The first event which demonstrates Carlier’s and Kayerts’ complete helplessness and irrelevance is the arrival of the armed foreign tribesmen, which later turn out to be slave traders. They entirely depend on Makola, who actually runs the station, to deal with the foreign men. After Makola has sold the station workers for ivory, to which both whites had consented unconsciously in their greed, they are outraged at his deed. Makola’s answer to Kayerts’ threat of dismissing him and reporting the incident to the director sounds like a threat itself:

“You very red, Mr. Kayerts. If you are so irritable in the sun, you will get fever and die – like the first chief!”[12]

Once more, the actual leadership of the station is made clear. The whites can do nothing but consent. Their reluctance to accept the “tainted” ivory lasts until the next morning. The fear of losing profit wins over their moral doubts about slave trade, but with the reservation to tell the director of the ivory’s origin, to let him bear the weight of decision, a “judgment of Solomon” absolutely characteristic of the protagonists.

[...]


[1] John W. Griffith, Joseph Conrad and the Anthropological Dilemma: ‘Bewildered Traveller’, Oxford 1995: 1-12.

[2] John W. Griffith, Joseph Conrad and the Anthropological Dilemma: ‘Bewildered Traveller’, Oxford 1995: 5.

[3] Joseph Conrad, „An Outpost of Progress“, in Caught Between Cultures: Colonial and postcolonial short stories, Stuttgart 2005: 8-35, here: 8.

3

[4] Joseph Conrad, „An Outpost of Progress“, in Caught Between Cultures: Colonial and postcolonial short stories, Stuttgart 2005: 8-35, here: 10.

[5] Joseph Conrad, „An Outpost of Progress“, in Caught Between Cultures: Colonial and postcolonial short stories, Stuttgart 2005: 8-35, here: 10.

[6] Joseph Conrad, „An Outpost of Progress“, in Caught Between Cultures: Colonial and postcolonial short stories, Stuttgart 2005: 8-35, here: 10-11.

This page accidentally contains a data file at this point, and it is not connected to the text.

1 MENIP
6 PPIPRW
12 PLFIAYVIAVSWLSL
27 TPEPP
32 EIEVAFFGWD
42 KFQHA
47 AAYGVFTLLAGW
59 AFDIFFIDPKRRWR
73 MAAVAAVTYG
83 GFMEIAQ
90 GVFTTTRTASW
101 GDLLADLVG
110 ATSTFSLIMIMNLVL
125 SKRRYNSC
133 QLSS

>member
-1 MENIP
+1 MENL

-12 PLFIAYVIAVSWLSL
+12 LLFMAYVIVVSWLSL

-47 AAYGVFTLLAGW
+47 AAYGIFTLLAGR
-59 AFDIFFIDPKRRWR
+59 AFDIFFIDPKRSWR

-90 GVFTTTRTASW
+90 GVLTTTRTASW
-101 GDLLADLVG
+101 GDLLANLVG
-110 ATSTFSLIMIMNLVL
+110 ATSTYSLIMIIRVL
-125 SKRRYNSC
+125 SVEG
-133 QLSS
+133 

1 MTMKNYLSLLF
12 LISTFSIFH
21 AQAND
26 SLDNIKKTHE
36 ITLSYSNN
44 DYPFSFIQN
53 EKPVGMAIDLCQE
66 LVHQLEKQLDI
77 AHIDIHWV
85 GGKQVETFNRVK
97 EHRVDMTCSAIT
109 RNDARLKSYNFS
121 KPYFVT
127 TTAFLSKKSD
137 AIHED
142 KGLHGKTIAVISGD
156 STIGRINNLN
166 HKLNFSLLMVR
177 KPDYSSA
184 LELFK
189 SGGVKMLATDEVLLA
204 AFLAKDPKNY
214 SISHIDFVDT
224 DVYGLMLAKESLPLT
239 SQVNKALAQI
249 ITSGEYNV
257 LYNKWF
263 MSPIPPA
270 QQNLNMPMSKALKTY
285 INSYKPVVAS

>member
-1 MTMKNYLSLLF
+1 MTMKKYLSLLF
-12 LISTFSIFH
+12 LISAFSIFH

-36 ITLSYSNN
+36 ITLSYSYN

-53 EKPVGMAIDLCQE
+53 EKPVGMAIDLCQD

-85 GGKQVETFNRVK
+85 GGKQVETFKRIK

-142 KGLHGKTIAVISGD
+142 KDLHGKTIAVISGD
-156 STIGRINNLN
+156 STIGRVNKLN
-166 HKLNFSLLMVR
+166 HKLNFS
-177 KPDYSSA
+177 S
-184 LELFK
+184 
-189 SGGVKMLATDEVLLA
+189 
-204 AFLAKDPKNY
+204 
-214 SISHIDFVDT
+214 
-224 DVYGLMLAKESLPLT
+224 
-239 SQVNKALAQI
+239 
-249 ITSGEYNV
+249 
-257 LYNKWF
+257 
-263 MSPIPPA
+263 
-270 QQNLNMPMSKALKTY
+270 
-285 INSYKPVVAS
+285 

[7] Joseph Conrad, „An Outpost of Progress“, in Caught Between Cultures: Colonial and postcolonial short stories, Stuttgart 2005: 8-35, here: 11.

[8] Joseph Conrad, „An Outpost of Progress“, in Caught Between Cultures: Colonial and postcolonial short stories, Stuttgart 2005: 8-35, here: 13.

[9] Joseph Conrad, „An Outpost of Progress“, in Caught Between Cultures: Colonial and postcolonial short stories, Stuttgart 2005: 8-35, here: 16.

[10] Joseph Conrad, „An Outpost of Progress“, in Caught Between Cultures: Colonial and postcolonial short stories, Stuttgart 2005: 8-35, here: 16.

[11] Joseph Conrad, „An Outpost of Progress“, in Caught Between Cultures: Colonial and postcolonial short stories, Stuttgart 2005: 8-35, here: 17.

[12] Joseph Conrad, „An Outpost of Progress“, in Caught Between Cultures: Colonial and postcolonial short stories, Stuttgart 2005: 8-35, here: 23.

Excerpt out of 15 pages

Details

Title
Joseph Conrad’s "An Outpost of Progress" and "Heart of Darkness". Influences on the Colonizer
College
University of Constance
Course
Post-colonial Short Stories
Grade
1,3
Author
Year
2008
Pages
15
Catalog Number
V281410
ISBN (eBook)
9783656749196
ISBN (Book)
9783656749219
File size
546 KB
Language
English
Tags
Conrad, Apocalypse now, heart of darkness, an outpost of progress, post-colonial, colonial
Quote paper
Sebastian Langner (Author), 2008, Joseph Conrad’s "An Outpost of Progress" and "Heart of Darkness". Influences on the Colonizer, Munich, GRIN Verlag, https://www.grin.com/document/281410

Comments

  • No comments yet.
Read the ebook
Title: Joseph Conrad’s "An Outpost of Progress" and "Heart of Darkness". Influences on the Colonizer



Upload papers

Your term paper / thesis:

- Publication as eBook and book
- High royalties for the sales
- Completely free - with ISBN
- It only takes five minutes
- Every paper finds readers

Publish now - it's free